The case seems to be building that the state of Michigan is in a death dive that it can't pull out of. That's not a good feeling when you live right in the middle of the state and you want to think that there's a future in living here.
Today's Detroit News story about a poll of 600 Michigan voters earlier this month shows our state is pretty much unified about what it thinks about the future.
The poll shows that 76 percent of the voters feel that the state is on the wrong track. In metro Detroit, only 9 percent say that the state is headed on the right path.
One of the state's big thinkers, Craig Ruff, a senior fellow at Public Sector Consultants, a public policy think tank, said the the results are "scary" and with only 1 of 8 people having confidence and belief in the state as "terrifying."
It's time for straight talk about all this and about Michigan's future. If voters want to see our state provide economic hope for the future, then they need to be honest with themselves.
How much blame should go to us as everyday citizens for allowing all this partisan crap? It seems that both political parties want only one thing and that's power. They have lost their focus on serving the people and have put it on themselves where keeping or getting the majority is their main aim.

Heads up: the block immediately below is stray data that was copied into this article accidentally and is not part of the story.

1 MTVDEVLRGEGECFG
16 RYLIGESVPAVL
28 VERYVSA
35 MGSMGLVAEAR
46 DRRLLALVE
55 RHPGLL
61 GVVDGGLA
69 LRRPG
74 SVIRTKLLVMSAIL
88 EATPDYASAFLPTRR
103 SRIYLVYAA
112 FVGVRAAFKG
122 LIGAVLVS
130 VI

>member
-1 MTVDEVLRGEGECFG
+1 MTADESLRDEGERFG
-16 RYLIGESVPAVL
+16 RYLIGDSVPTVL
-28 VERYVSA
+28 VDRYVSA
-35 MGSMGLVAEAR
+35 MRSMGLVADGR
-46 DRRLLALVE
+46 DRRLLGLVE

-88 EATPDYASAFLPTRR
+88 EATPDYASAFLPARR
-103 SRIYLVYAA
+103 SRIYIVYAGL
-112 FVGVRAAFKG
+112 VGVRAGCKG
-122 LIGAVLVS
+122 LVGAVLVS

Should we demand more? Should we reassert our power as voters and hold our public servants more accountable?
The answer could be that our public servants are just a reflection of us. Our state legislature could be nothing more than a reflection of the people in the state and their own self-interest.
I realize the role that auto companies play in this state. Our whole economy is muddling through the issue of globalization and not doing it very well.
By working together, couldn't we soften the jagged edges of ane economy that's wounding so many people?
It would be too easy to move to another state.
Actually, it wouldn't. I like Michigan and I want to stay here.
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